Rhian Kelly, CBI director for business environment policy, said she was “frustrated, but not surprised" and urged the government to scrap the CRC and replace the reporting elements of it with mandatory carbon reporting, which would be a “less complex, costly and bureaucratic process for businesses”.
The delay was also slammed by Martin Baxter, executive director for policy, Institute of Environmental Management and Assessment (IEMA), because over 90% of environment professionals working in UK businesses want mandatory reporting to be introduced.
Calling the delay “unacceptable", he said: "The government has had four years to make a decision, held a number of consultations, and built up a strong evidence base that demonstrates that GHG reporting delivers cost savings for business and environmental benefits, and needs to urgently make a decision on this”.
Undoubtedly, the government has been strongly lobbied from opposing viewpoints, and anyway it would be difficult to bring in mandatory reporting while the unpopular Carbon Reduction Commitment (CRC) stays in place.
Talking of which, in a further development yesterday, secretary of state for energy and climate change Ed Davey launched a widely anticipated consultation on whether to scrap the CRC.
He said that DECC had listened to businesses’ concerns about the measure and now proposes "to radically cut down on ‘red tape’".
He claimed that participants will see their administrative costs cut by almost two-thirds, equating to around £330m of savings up to 2030, and that the scheme will still deliver carbon savings of 21 MtCO2 by 2027.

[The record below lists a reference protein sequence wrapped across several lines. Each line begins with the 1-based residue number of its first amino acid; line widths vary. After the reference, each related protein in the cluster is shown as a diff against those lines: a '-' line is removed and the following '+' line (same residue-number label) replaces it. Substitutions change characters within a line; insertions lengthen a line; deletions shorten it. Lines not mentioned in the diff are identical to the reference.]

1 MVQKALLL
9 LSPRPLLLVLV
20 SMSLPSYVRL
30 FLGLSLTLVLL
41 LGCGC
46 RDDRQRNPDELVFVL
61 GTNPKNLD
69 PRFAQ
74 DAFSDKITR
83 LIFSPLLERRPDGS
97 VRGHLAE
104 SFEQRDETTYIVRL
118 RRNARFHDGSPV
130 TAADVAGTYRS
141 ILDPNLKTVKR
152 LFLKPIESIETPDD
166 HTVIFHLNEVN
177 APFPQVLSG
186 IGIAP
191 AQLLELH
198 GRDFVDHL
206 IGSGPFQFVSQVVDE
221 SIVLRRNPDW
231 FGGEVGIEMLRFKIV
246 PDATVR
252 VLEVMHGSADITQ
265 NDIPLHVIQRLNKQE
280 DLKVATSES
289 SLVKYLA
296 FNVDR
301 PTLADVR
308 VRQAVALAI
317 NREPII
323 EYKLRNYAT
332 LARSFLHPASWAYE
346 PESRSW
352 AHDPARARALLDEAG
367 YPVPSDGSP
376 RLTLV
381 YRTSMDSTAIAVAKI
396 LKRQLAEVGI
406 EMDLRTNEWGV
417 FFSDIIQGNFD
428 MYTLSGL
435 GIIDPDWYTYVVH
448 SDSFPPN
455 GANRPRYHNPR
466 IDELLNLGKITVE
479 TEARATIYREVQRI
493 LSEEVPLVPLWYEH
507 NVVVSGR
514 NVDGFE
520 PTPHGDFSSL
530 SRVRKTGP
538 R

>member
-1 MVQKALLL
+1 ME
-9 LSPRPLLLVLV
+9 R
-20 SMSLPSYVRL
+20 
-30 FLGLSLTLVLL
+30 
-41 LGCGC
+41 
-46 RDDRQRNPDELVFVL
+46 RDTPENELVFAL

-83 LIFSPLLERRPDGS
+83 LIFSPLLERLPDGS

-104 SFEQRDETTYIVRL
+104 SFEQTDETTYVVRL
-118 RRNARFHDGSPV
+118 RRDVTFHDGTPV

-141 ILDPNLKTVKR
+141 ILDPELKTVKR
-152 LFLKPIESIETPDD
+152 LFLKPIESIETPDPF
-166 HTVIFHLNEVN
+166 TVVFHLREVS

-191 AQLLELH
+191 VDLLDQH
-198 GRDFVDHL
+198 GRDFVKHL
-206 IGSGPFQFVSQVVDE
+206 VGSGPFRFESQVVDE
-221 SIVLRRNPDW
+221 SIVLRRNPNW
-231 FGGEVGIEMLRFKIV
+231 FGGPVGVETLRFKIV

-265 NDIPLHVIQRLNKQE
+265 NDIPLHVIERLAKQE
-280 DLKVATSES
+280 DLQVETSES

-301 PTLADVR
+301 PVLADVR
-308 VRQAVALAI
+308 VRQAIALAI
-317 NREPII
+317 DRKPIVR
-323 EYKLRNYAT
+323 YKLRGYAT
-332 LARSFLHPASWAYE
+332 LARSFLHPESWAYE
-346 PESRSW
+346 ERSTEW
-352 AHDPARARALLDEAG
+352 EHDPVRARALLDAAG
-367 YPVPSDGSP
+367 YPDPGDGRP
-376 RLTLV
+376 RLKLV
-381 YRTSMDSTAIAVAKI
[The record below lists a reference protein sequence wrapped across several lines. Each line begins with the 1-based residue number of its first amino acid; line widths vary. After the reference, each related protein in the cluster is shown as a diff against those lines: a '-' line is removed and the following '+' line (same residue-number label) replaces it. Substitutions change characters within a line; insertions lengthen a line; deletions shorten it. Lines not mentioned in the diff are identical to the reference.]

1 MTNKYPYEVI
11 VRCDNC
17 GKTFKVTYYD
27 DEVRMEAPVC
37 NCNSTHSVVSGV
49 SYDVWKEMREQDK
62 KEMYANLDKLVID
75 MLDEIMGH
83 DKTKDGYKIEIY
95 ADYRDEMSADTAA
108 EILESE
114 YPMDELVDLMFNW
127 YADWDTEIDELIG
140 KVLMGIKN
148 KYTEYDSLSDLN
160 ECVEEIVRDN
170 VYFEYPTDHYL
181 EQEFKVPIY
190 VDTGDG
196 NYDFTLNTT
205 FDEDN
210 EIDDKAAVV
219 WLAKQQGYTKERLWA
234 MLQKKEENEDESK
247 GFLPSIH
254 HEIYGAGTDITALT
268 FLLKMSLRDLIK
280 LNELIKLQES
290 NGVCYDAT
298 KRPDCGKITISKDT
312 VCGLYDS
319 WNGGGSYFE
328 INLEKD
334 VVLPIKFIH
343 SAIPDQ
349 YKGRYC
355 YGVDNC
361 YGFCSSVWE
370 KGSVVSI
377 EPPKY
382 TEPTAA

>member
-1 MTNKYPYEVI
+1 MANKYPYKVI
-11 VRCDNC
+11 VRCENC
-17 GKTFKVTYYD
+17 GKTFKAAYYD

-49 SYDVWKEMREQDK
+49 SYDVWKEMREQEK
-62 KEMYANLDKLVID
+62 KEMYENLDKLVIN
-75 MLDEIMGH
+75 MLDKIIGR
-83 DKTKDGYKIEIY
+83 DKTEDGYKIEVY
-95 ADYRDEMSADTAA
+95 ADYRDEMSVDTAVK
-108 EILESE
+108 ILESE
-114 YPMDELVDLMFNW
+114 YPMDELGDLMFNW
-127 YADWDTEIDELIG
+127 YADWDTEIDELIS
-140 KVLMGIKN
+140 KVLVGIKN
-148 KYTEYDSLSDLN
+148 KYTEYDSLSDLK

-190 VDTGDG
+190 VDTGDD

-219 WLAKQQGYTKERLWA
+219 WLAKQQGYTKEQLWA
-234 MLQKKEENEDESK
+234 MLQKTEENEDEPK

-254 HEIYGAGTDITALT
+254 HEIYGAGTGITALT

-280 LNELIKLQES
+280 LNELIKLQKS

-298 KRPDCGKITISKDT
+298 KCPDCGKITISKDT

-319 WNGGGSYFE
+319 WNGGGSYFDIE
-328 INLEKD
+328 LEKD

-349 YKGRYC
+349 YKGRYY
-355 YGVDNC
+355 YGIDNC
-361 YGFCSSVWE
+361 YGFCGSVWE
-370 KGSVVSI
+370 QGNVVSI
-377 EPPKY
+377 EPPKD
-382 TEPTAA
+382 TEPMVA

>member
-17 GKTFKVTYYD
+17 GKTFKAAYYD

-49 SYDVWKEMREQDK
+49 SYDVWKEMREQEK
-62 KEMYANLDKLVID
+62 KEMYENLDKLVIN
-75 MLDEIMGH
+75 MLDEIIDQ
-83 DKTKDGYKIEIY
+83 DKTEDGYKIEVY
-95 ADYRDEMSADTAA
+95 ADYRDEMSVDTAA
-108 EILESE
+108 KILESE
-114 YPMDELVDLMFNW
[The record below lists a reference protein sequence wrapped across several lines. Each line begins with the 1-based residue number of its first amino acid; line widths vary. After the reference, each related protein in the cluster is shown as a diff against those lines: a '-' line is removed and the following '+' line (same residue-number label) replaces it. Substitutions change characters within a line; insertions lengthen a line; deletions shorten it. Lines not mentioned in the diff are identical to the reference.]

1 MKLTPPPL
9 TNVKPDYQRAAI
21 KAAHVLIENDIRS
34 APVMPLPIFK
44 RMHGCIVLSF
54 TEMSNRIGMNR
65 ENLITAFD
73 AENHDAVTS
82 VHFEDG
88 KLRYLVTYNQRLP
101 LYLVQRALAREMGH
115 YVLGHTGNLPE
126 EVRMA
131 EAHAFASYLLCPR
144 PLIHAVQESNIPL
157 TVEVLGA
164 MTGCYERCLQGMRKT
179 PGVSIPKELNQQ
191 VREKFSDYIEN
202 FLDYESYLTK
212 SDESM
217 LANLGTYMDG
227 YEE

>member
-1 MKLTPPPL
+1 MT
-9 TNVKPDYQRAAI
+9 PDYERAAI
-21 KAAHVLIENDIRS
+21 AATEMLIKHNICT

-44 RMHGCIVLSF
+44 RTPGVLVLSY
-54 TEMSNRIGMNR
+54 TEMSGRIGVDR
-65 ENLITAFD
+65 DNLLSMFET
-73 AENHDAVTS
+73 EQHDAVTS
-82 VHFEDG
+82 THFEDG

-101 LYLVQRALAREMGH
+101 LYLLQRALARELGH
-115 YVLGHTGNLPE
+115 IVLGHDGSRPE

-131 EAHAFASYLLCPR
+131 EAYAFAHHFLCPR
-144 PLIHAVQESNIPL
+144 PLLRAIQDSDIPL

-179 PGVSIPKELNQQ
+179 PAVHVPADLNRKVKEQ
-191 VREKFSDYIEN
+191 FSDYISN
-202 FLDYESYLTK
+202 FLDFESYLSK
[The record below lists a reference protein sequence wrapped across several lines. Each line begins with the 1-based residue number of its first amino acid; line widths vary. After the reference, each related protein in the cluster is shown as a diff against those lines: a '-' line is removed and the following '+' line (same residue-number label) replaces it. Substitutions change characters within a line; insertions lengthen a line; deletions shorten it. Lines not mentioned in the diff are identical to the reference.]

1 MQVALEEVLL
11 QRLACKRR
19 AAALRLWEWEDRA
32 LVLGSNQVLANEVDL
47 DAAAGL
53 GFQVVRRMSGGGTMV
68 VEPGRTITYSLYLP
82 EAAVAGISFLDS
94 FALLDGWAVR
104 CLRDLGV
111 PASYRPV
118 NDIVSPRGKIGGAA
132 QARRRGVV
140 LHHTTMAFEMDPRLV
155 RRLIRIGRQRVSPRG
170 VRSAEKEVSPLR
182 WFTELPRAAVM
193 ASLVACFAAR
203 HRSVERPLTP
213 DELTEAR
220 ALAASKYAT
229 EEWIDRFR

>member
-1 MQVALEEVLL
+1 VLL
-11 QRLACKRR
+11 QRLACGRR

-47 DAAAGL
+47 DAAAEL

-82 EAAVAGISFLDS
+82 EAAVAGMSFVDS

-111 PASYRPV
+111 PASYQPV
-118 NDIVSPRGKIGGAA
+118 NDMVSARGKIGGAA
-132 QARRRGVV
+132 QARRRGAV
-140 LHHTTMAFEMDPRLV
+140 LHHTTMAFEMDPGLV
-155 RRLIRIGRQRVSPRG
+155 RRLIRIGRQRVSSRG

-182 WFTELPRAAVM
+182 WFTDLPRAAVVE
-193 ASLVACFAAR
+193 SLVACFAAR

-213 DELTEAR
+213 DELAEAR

The number of fuels covered by the scheme will drop from 29 to 4, and there will be no requirement on facilities covered by Climate Change Agreement or the EU Emissions Trading System to purchase CRC allowances. A firm not qualifying will incur no costs in Phase II and onwards.
Furthermore, new emissions factors will be introduced which will align it with greenhouse gas reporting processes, and it will no longer be compulsory to include detailed metrics in the Performance League Table. Critics will complain that this is a step backwards.
The CRC currently covers emissions corresponding to about 62m tonnes of carbon. The government's preferred replacement scheme, it claims, will result in only 73,000 tonnes less being covered over the 20-year period.
DECC’S latest impact assessment also shows that taking allowance costs out of the equation indicates that participants will save twice as much in energy costs as the scheme's administrative costs, generating a net saving.
KPMG's Ben Wielgus countered that leaving the costs of allowances in "means the scheme will be a net cost to participants. However, the Chancellor announced in his March 2012 budget that even if the CRC is scrapped, the revenue raised would be replaced by some form of new environmental tax".
Besides, he said, a survey conducted by KPMG had revealed other benefits: 60% of CRC participants said the CRC made them pay more attention to energy/carbon and half said the scheme will lead to them reducing their footprint. Two-thirds said they spent less than 40% of their carbon management time on the CRC, indicating that many are already measuring and reporting their carbon footprints for other purposes.
The formal consultation will run for 12 weeks from today. The government will amend the legislation for CRC by April 2013.
Story: David Thorpe, News Editor